I also studied writing for graphic fiction and we often talked about the gutter or the gap between panels in graphic novels in comics. There is so much that goes on in this gap. We’re expected as readers, to understand and to work out what is going on – what’s been left unsaid. Epistolary devices are the exact same. So often it’s what is not said that’s important, rather than the simple facts described by the characters.

So We Have Our Constraints, Let’s Get Writing!

I’ve also always loved first person narrations – even before the MA it was my go-to POV when writing; so my course tutor and I spent some time trying to work out how I could use it for my novel and answer those pesky conditions of narration, until we hit on it: essentially I would tell the story backwards and use a ‘confession’ or letter in order to do it.

So I had my device and I had all my constraints: time to get started.

I have to admit it took me at least a month of trying to write this before my tutor (the amazing Sam Boyce) pointed out something that should be obvious: what was happening to Rosa while she was telling this story? So that’s how the present day tense and plot-line came into being. Of course things would be happening while she tried to write her “confession” of course time is passing, and of course she will mention current events in this letter.

How did I juggle these different timelines I hear you ask? Well, as it turns out I found it a bit confusing by the end. This is where editing will come in to play!

I now have supplies to replot! Using a trick I was taught on the MA. I will be using different coloured post-it notes for different timelines/plot points so I can quickly and easily see where everything is and how it’s working!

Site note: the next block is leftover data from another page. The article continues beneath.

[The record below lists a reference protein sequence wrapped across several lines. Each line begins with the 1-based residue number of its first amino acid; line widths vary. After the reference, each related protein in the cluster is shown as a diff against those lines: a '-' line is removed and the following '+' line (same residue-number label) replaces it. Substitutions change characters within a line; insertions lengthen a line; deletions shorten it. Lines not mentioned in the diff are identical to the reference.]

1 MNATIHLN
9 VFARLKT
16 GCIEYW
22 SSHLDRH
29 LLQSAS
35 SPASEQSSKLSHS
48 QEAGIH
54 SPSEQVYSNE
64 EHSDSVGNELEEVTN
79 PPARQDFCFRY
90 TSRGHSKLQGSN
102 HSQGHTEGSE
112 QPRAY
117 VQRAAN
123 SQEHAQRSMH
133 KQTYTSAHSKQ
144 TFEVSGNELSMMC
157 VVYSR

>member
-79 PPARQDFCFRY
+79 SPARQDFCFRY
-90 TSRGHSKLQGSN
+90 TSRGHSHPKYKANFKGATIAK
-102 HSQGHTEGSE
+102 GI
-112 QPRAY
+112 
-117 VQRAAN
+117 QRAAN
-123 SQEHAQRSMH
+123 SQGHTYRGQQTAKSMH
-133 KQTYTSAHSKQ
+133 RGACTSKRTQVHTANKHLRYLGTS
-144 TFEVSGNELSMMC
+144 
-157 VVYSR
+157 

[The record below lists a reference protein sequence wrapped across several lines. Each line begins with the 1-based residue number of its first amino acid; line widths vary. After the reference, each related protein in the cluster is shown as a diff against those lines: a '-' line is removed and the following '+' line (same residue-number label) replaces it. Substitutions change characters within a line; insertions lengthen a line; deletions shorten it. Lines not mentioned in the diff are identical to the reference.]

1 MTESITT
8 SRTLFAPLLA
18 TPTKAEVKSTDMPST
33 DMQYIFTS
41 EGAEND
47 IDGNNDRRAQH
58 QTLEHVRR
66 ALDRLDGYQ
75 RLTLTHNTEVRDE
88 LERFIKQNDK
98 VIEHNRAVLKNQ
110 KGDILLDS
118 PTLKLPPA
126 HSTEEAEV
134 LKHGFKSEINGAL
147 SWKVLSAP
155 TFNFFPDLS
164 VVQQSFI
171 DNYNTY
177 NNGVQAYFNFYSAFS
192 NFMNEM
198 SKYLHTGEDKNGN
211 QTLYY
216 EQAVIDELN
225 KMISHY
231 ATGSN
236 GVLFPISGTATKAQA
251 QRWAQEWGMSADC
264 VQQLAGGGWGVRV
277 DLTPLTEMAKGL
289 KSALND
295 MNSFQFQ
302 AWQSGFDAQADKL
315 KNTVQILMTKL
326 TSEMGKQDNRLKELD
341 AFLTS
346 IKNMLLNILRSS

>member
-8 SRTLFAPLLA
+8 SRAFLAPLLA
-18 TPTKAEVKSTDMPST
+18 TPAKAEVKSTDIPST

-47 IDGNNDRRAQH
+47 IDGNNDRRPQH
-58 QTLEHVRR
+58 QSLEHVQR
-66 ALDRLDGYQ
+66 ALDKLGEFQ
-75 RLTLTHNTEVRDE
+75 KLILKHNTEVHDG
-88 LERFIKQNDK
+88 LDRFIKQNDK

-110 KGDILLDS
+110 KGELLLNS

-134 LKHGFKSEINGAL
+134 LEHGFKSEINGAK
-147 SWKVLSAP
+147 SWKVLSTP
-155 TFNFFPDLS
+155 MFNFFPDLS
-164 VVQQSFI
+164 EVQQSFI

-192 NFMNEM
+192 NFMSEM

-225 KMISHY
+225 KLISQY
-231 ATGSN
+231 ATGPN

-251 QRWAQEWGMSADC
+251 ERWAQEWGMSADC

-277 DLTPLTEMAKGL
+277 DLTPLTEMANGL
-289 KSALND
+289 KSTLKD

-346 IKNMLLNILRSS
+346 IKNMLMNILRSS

Also since Rosa is really the only character with a voice**** it was really important to get the rhythm and the tone of her voice perfect. We also see every other character through her eyes – through her bias. I still spent some time working out the different registers**** for each character then worked out how that would get changed through Rosa’s narration.

Another important preparatory task was building up each character’s motivation and characterisation that can then get fed through the filter of Rosa’s words. Otherwise they will all be one-dimensional cardboard cut-outs just there to push Rosa’s story along. I needed to see each character as if they were the MC of their own story and then incorporate it into Rosa’s story.

I also decided to add another level of difficulty because I do in fact hate myself: Rosa is a second generation Russian immigrant and during her confession she often switches into telling the story or commenting on the events in Russian. This means I actually had to write it in Russian.

I tell you, in writing this novel fun was had by all.

And so, I have now reached the point in my blog post where I can’t quite remember why I wanted to start it in the first place. This happens frequently.